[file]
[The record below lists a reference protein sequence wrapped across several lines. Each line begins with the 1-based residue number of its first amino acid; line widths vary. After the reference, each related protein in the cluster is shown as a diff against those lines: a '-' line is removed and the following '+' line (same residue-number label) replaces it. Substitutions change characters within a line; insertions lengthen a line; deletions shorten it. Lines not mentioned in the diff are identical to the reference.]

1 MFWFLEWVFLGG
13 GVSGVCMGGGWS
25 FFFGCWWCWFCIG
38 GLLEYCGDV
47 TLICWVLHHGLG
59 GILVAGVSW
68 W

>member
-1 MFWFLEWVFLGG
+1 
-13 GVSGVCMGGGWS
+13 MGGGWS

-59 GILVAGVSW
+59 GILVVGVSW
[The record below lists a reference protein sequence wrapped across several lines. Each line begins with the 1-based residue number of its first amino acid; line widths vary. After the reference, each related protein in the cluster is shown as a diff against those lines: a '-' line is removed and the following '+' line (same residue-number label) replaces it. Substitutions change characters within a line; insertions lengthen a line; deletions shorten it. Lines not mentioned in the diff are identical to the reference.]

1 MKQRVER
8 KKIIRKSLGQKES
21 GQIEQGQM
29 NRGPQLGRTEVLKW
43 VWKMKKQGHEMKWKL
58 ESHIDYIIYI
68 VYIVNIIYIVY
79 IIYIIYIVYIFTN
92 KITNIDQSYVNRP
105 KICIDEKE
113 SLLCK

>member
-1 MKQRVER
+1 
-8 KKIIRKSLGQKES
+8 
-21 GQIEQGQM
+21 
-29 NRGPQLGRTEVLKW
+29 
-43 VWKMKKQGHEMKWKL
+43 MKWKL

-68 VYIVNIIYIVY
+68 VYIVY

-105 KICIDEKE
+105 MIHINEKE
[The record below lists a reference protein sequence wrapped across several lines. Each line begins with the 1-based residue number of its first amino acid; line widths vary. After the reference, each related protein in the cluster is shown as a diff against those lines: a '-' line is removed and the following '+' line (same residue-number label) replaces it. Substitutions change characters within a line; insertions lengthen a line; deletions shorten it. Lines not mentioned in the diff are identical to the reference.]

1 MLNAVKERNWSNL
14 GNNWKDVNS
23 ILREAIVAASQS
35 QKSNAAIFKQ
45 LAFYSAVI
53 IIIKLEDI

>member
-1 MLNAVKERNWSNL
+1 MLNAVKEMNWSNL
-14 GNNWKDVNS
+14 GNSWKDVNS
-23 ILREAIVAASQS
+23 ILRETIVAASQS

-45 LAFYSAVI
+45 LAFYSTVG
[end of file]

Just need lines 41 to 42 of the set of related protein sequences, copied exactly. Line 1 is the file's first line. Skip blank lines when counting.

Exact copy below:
-105 KICIDEKE
+105 MIHINEKE